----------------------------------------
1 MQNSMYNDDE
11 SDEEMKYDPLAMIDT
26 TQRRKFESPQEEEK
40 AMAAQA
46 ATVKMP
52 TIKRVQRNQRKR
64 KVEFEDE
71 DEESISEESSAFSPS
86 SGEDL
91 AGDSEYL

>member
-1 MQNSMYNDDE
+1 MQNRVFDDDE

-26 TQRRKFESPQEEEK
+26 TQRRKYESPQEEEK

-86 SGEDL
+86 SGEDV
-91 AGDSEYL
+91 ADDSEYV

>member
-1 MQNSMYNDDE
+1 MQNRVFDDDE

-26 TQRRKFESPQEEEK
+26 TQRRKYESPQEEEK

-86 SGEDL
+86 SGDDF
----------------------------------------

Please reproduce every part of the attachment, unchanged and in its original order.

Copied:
1 MQNSMYNDDE
11 SDEEMKYDPLAMIDT
26 TQRRKFESPQEEEK
40 AMAAQA
46 ATVKMP
52 TIKRVQRNQRKR
64 KVEFEDE
71 DEESISEESSAFSPS
86 SGEDL
91 AGDSEYL

>member
-1 MQNSMYNDDE
+1 MQNRVFDDDE

-26 TQRRKFESPQEEEK
+26 TQRRKYESPQEEEK

-86 SGEDL
+86 SGEDV
-91 AGDSEYL
+91 ADDSEYV

>member
-1 MQNSMYNDDE
+1 MQNRVFDDDE

-26 TQRRKFESPQEEEK
+26 TQRRKYESPQEEEK

-86 SGEDL
+86 SGDDF